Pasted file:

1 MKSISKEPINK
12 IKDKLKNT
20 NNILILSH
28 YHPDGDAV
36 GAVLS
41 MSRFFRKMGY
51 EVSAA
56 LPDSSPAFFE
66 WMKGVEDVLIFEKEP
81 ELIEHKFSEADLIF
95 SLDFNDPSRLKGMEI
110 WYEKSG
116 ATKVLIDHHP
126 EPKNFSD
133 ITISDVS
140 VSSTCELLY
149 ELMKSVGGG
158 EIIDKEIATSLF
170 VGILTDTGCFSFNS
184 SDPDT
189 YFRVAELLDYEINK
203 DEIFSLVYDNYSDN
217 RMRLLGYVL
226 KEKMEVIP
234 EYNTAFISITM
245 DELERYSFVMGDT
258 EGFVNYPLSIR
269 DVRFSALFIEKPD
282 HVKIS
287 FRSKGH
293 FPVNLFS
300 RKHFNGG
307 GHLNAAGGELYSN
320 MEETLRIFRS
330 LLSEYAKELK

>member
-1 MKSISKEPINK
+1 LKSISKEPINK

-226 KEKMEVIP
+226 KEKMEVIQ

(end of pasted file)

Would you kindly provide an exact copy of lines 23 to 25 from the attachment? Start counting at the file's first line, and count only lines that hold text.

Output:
217 RMRLLGYVL
226 KEKMEVIP
234 EYNTAFISITM